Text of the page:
There’s an old joke about Carnegie Hall.
It goes like this: “How do you get to Carnegie Hall?” The answer: “Practice, practice, practice.”
For Sentinel Secondary student Renée Qin, that joke rings true. The talented Grade 11 musician recently had the opportunity to perform at the hallowed concert venue located in Midtown Manhattan, New York City.
“I won the first prize of a competition called The American Protégé Competition of Romantic Music,” Qin tells the North Shore News weeks after plucking her harp strings in front of an enthralled crowd at the 2,800-seat concert hall.
“Previously I had the chance to perform at several venues here in Vancouver, including the Chan Centre and the Orpheum Theatre, but I never imagined I’d play at Carnegie Hall – it has such a big name, it’s such a wonderful place,” says Qin.
The American Protégé International Competition of Romantic Music is open to instrumentalists of all nationalities and countries, with participants required to submit video or audio recording materials for their audition. Qin placed first in her age category and was invited to perform her chosen piece – Debussy’s “La fille aux cheveux de lin,” or roughly translated, “The Girl with the Flaxen Hair” – at the end of March at Carnegie.
Although Debussy, a French composer often credited as among the very first impressionist composers, originally wrote the approximately two-and-a-half-minute composition for piano, Qin performed the piece on her instrument of choice, the harp.
“It was really exciting the whole time I was there, and it was absolutely wonderful to be on stage. The sound was so beautiful. I was enjoying playing music at that moment, everything was so nice,” says Qin. “The Orpheum is also quite large – but Carnegie Hall is something else.”
Qin notes that before performing, she waited backstage and met a number of her peer musicians who were also making their Carnegie debuts and the group chatted, shared stories and generally quelled each other’s nerves about performing.
Born in Beijing, China and classically trained on the piano since the age of four, Qin became enamoured with an ancient Chinese instrument called the Konghou at the age of nine, after she’d moved to San Jose, Calif.
After moving to Canada in Grade 8 and finding it difficult to lock down a Konghou instructor, Qin made the not-so-difficult switch to the harp. “It definitely helped because they’re very similar,” says Qin.
Over the past few years, Qin has won multiple awards for her harp playing, including a first prize win at the 2018 Canadian Music Competition, and a second place finish in the Bainbridge Symphony Orchestra Young Artist Concerto Competition held in Seattle.
While Qin is at this point accustomed to performing in front of big crowds, her musical ambitions skew just as much toward local initiatives as they do to playing grand stages.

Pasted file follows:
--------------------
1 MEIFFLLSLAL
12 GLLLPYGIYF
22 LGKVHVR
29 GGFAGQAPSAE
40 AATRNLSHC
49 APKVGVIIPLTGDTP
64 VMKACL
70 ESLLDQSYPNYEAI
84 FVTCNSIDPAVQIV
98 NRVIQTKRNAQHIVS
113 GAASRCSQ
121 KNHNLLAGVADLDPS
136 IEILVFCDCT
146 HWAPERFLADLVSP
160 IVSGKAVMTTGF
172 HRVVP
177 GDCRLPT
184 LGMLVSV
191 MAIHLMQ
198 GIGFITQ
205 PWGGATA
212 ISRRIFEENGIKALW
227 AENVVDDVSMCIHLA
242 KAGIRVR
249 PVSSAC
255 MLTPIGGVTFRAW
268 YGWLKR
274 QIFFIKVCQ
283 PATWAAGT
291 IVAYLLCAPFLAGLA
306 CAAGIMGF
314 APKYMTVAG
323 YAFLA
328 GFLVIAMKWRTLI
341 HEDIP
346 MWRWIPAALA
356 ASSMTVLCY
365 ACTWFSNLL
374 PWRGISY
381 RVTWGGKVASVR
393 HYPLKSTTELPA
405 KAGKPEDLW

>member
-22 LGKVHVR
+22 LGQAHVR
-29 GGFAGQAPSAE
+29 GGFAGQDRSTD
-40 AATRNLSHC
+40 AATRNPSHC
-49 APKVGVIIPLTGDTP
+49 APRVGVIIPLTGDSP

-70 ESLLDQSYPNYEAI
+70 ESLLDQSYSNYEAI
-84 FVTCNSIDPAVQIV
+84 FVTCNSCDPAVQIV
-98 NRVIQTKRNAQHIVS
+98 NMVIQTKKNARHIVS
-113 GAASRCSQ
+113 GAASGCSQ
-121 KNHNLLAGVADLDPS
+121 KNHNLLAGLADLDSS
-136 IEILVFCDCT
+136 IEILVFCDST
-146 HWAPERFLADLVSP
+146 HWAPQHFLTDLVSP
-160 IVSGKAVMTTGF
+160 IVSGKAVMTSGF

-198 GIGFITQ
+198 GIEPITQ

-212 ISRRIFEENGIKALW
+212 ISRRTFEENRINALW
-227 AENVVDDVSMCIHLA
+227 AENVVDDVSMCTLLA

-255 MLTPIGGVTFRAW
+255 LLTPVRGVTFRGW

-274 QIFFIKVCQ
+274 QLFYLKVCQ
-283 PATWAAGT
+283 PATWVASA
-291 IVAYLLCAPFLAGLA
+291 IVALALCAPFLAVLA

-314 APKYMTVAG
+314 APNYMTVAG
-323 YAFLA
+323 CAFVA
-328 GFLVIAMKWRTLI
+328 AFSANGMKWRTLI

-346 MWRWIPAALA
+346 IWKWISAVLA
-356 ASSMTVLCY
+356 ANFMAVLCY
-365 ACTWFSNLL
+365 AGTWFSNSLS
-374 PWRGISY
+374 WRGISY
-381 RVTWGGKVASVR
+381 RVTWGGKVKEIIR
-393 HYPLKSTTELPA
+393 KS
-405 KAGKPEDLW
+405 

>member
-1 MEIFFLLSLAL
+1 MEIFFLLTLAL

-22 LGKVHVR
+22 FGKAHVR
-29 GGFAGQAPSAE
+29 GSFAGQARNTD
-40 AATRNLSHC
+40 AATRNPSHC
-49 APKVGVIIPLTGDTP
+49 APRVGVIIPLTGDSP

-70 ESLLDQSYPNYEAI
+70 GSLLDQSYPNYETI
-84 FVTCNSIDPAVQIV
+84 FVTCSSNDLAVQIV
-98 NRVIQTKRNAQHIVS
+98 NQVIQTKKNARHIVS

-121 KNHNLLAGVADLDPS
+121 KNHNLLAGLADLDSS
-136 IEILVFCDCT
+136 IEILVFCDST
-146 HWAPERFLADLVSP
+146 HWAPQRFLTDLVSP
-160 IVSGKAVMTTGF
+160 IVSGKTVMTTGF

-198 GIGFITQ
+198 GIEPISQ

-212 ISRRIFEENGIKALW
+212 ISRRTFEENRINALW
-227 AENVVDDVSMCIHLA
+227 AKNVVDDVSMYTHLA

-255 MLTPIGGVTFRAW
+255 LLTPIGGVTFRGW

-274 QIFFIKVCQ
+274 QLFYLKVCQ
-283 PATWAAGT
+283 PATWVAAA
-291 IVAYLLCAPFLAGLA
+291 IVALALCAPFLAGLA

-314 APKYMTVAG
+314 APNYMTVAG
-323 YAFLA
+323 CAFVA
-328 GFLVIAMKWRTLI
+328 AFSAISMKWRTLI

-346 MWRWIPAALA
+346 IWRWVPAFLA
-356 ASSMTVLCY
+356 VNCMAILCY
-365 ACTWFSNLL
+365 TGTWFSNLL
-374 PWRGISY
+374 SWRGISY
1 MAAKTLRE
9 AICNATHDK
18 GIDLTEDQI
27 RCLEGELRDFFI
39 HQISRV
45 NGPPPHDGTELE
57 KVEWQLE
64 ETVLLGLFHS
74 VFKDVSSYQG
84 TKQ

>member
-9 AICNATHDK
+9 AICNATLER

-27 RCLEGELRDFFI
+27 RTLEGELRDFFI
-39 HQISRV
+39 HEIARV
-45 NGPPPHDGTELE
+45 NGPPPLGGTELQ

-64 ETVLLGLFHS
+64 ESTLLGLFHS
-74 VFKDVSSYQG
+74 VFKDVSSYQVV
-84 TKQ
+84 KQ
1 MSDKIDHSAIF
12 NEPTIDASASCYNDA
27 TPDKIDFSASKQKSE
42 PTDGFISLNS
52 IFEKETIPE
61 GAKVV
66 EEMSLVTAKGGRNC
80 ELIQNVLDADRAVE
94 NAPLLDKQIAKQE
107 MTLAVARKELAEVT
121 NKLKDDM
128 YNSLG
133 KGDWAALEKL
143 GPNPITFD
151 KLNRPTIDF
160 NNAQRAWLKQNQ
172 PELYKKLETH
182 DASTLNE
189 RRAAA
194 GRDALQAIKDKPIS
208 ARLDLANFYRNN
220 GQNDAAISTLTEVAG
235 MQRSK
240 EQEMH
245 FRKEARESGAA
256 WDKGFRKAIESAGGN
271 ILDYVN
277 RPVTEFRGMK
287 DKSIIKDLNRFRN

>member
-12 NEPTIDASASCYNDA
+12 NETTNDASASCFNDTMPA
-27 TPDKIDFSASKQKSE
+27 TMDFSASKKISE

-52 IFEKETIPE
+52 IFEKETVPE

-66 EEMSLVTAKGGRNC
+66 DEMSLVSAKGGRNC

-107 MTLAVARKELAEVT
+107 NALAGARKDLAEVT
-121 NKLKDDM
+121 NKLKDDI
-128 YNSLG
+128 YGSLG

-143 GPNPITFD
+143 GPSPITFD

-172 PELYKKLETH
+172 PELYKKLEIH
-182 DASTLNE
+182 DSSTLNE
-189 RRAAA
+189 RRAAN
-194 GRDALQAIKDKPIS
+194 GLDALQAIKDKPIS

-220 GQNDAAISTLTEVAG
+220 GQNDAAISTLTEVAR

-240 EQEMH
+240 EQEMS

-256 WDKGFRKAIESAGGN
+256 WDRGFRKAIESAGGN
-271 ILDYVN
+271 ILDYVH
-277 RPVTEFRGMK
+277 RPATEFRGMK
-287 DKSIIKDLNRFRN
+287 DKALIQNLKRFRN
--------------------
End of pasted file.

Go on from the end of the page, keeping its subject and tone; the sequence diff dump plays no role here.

Besides performing at Carnegie, she’s just as excited talking about the Music Connect Project, an initiative Qin started as part of the Vancouver Young Artist Society, where a group of passionate volunteers perform outreach concerts in various communities. The goal of the project is to connect communities, embrace diversity and ultimately bring people together, according to Qin.
“I came from a global background. I never really stayed in one place. I was constantly moving and also being in new environments,” she explains, adding that when she started attending high school in West Vancouver she had the desire to help make other international students’ transition to Canadian life as welcoming as possible.
“When I saw them I was reminded of myself being in that situation, the first time coming into a new place, a new environment, with new coaches, and having a bit of nervousness. I thought music could play as a universal language to serve to connect those people and connect the communities and connect the different cultures.”
Armed with a battalion of student and young artist volunteers with musical chops in a variety of instruments, Qin says the group has performed about 10 concerts so far with the goal “to perform 100 concerts in 100 communities.”
Of those Music Connect Project concerts, several have been at libraries and seniors’ residences or care centres on the North Shore, she adds. “It’s a really nice way to communicate,” says Qin. “We would love to have more volunteers and young artist to join us.”
Those interested in the Music Connect Project are encouraged to visit vanyas.org.
With Qin entering Grade 12 next year and her musical future looking bright, she says she plans to continue pursuing music and harp on the worldwide stage as a performer and at the local level as a volunteer.
If she keeps practising, maybe she’ll even get to play Carnegie Hall again someday. “That would be exciting,” she says.